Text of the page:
2006 New Interpretive Signs

The Greenbrier River Trail, has install new interpretive signs to help visiitors understand the history and natural heritage of the trail and river.

Work has continued behind the scenes developing the text and images for these attractive and informative additions to The Greenbrier River Trail.

1901: Train Station at North Caldwell
The C & O station at Caldwell was originally listed on the schedule as Little Sulphur. Once the depot building was complete in 1901 the name changed to Hunter, and finally in 1902 was listed as North Caldwell. The station had numerous facilities including a section foreman’s house, bunkhouse, section tool house, and stock pens. The railroad also operated a farm and nursery here for a few years. The North Caldwell station was closed in 1967. On December 28, 1978, the last train made its run from Durbin heading for Hinton. The Greenbrier line of the Chesapeake and Ohio faded into history, passing through Ronceverte unnoticed.
1913: Spice Run Lumber Company
In 1913 the Spice Run Lumber Company started its operation in Pocahontas County just north of the Greenbrier County line in a region that had become known for its fine stands of white pine. The company’s owners, James and David Flynn, of Charleston, had purchased 8200 acres of land which had been previously owned by the St. Lawrence Boom and Manufacturing Company in Ronceverte. They constructed a large band mill as well as a town of fifty houses and yards. By 1916 the company was issuing stock in the form of gold bond certificates, but financial problems caused the mill to be taken over by the Brookville Pa. Title and Trust Co. In the late teens the Vulcan Last Company established an extract plant at Spice Run. It was located across the river from the sawmill, and was served by the lumber company railroad.
Spice Run Lumber Company ceased operation in 1926 and Vulcan closed down the following year. Spice Run would remain on the freight station list of the C & O Railway until 1956. It continued as a passenger flag stop until 1958 when passenger service ended on the Greenbrier line. Today, the site of the lumber town of Spice Run is nothing more than one house and a pasture. Pillars from the bridge spanning the Greenbrier still stand in the river reminding us of the logging boom which took place here 100 years ago. Spice Run is bounded on the north by The Calvin W. Price State Forest and is one of the most remote wilderness areas in West Virginia.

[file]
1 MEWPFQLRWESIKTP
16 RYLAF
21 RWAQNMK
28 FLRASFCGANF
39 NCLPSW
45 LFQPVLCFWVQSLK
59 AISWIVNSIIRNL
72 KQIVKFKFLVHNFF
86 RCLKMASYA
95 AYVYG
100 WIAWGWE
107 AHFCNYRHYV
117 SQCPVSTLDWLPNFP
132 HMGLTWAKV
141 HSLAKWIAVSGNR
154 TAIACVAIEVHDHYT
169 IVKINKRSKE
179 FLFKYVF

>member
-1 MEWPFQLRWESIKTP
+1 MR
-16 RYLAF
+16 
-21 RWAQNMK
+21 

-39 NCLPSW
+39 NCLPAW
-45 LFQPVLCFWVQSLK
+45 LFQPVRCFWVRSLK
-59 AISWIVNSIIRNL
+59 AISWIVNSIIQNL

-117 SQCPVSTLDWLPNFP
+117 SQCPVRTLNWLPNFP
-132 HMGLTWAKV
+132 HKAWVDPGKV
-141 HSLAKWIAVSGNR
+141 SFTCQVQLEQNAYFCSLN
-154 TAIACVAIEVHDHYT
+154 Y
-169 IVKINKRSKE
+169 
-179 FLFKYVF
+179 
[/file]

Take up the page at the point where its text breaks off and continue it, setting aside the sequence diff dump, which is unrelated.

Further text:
1926: Building the Railroad
The Chesapeake and Ohio construction of the Greenbrier Railway through Marlinton began in 1899 along the Greenbrier River south of Stillhouse Run. Construction crews are reported to have used mules, wagons, and tents that were army surplus from the Spanish-American War. It is estimated that 1,500 men were at work within a few months. The construction train pictured belonged to the Greenbrier River Railroad Company and was used to haul materials for the work. The official “first train” arrived in Marlinton on October 26, 1900. The entire town turned out in their finery for the daylong celebration
1926: The Company Town
Cass was built in 1900 as the company town for the West Virginia Pulp and Paper Company. The town bustled with churches, schools, businesses and The Pocahontas Supply Company, overlooking the Greenbrier River. Families lived in company houses. The company store supplied everything they needed – groceries, hardware, clothing, plumbing supplies, furniture – even a gold watch or wedding ring. The company doctor took care of everyone in town.
A dollar from your paycheck would cover your family’s medical expenses for a month. In 1942 the mill, the town and the timberland were sold to the Mower Lumber Company, which operated until 1960. To prevent Cass from becoming a ghost town, the townspeople persuaded the State Legislature to purchase the mill’s property and equipment. The Cass Scenic Railroad State Park is one of the most visited parks in West Virginia.